On Saturday morning, the Episcopal Church of Saint Paul and Saint James on Chapel Street found its 19th-century stained glass windows shattered, a bible torn, a wooden cross damaged, and the box that holds consecrated wine opened.
When Priest Alex Dyer and two police officers arrived at the church after its alarm was tripped at 4 a.m., the perpetrator was nowhere to be found. The only item stolen was a wooden cross, while the vandalized parts of the church were all religious items.
“Based on the items that were damaged, I would speculate that it was someone with church background,” Dyer said.
For now, the parish remains puzzled by the vandal’s motivations and is particularly concerned that someone would target a place of worship. Dyer said he suspected that the perpetrator was “angry at the Church, God or at life.”
In addition, the nature of the crime has startled nearby residents and business owners in the Wooster Square neighborhood. The criminal has yet to be identified, and in recent years, house break-ins and robberies have occurred with heightened frequency, said Mike Daniele, owner of the Lincoln Flower Shop located blocks away from the church.
Lucy LaRocca, associate rector of Trinity Church, another Episcopal Church in New Haven, recalled that a nearby mosque and synagogue had been vandalized as well.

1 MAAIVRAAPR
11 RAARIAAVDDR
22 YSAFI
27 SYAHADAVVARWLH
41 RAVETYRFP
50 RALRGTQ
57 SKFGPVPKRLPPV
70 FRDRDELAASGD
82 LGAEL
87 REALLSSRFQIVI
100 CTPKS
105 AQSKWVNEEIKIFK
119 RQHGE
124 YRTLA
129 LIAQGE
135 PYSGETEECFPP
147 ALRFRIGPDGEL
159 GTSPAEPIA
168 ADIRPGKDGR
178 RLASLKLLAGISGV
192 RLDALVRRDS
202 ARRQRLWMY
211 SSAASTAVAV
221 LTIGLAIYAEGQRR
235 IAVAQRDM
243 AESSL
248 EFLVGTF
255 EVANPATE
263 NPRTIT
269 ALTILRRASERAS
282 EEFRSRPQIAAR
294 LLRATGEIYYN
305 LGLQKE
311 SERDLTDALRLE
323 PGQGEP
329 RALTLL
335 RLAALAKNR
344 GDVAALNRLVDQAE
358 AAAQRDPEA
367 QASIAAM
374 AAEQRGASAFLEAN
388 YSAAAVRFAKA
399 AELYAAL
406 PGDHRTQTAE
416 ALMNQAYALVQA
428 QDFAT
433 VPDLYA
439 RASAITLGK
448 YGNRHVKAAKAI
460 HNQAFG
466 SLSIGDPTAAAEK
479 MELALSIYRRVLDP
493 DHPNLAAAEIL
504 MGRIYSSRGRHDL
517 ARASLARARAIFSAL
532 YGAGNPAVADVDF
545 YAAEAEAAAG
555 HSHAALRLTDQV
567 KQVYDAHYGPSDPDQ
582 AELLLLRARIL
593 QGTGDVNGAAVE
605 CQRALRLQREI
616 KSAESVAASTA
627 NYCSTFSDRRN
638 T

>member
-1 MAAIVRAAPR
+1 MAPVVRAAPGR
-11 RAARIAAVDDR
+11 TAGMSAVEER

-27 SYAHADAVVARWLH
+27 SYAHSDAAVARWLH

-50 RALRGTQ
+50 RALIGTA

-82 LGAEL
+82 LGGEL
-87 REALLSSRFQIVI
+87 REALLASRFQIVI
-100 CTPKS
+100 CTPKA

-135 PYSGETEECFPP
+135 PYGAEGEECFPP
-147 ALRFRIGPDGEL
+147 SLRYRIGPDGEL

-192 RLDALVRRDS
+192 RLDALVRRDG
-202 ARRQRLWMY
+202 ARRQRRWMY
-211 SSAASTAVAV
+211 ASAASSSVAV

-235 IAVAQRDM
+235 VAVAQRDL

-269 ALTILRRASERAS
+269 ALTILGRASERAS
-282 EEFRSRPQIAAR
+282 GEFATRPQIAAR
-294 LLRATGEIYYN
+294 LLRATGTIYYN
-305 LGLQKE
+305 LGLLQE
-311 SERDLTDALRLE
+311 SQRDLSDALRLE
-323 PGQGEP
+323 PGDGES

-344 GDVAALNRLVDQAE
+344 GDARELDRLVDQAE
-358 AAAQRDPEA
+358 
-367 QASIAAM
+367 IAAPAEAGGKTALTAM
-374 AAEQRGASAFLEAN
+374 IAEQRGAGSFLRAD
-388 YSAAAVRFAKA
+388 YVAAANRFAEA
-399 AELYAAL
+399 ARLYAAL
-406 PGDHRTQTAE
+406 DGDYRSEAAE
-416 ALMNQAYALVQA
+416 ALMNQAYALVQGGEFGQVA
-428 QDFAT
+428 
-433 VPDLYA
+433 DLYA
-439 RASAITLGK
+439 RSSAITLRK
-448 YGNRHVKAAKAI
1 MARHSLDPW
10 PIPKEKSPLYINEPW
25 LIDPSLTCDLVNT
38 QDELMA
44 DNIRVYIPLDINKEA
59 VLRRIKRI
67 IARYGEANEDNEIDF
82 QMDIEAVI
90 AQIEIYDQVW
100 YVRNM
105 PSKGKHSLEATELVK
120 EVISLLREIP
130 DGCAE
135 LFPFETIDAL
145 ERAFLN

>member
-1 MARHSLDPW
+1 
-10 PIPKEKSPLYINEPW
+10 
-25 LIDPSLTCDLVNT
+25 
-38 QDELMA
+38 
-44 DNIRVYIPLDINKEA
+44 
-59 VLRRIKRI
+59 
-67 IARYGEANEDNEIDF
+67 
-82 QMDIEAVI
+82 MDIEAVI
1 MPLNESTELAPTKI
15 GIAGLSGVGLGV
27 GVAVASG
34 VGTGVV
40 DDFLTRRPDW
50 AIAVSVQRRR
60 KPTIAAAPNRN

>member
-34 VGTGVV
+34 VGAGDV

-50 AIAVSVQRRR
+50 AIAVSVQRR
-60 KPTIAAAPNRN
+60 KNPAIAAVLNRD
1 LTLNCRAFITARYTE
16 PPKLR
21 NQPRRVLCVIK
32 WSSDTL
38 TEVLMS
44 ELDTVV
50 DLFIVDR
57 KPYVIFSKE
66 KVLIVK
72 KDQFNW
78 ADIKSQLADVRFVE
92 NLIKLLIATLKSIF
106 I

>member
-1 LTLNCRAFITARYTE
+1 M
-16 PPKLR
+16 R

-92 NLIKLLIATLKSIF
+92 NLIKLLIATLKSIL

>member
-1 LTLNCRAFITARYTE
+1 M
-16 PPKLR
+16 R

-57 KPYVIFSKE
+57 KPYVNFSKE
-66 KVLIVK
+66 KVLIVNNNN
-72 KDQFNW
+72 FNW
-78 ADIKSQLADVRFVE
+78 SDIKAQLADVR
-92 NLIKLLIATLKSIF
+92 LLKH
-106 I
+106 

“It makes me wonder what kind of world we are living in,” Daniele said, adding that break-ins have become a reality not only for businesses, but for religious areas too.
But for the community members who had heard of the vandalism at the Episcopal Church of Saint Paul and Saint James, it came as a relief that none of the institution’s valuables had been damaged or stolen. This has led some parish members to conclude that the crime was simply a prank. Saint Paul and Saint James has since planned to upgrade its security system to prevent a recurrence.
LaRocca said she first hear about the break-in Saturday afternoon through a post on Dyer’s Facebook. She said the thousands of dollars in repair costs the congregation may face are particularly unfortunate as the parish has worked hard to revitalize and renovate parts of its facilities in recent years.
As a downtown parish, Dyer said his church may face a higher risk of robbery. Still, Dyer said, there is no place the church would rather be located.
He said he is not sure if the church will press charges, because the vestry, a group of elected representatives of the church, will make the decision collectively.
In his sermon the day after the incident, Dyer asked churchgoers to pray for the intruder. The congregation’s response was better than he imagined, he said.
“Times of crisis can bring a community together,” Dyer said.